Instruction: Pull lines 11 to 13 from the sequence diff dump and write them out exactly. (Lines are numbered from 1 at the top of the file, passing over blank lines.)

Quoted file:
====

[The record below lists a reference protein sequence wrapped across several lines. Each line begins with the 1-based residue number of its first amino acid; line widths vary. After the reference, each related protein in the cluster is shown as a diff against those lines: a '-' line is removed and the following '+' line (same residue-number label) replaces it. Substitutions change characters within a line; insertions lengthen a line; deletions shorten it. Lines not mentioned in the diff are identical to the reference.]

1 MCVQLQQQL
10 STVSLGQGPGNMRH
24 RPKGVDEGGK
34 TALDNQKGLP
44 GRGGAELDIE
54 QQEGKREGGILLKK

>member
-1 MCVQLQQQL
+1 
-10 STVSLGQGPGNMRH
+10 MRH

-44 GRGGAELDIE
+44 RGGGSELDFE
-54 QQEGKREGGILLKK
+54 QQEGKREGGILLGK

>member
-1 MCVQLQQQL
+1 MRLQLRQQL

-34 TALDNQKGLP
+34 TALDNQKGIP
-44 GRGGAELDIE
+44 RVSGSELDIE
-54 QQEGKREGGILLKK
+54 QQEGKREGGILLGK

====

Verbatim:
-10 STVSLGQGPGNMRH
+10 MRH

-44 GRGGAELDIE